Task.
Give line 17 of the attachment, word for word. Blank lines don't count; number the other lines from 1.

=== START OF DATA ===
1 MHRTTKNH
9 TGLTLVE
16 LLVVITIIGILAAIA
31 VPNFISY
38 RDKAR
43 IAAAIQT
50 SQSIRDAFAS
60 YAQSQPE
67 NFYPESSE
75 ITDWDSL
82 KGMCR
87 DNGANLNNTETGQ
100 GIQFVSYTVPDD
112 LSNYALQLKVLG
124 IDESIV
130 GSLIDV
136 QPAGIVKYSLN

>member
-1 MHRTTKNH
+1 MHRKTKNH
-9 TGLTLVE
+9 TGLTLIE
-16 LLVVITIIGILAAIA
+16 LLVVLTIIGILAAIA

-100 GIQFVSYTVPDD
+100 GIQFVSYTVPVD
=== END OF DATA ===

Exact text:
136 QPAGIVKYSLN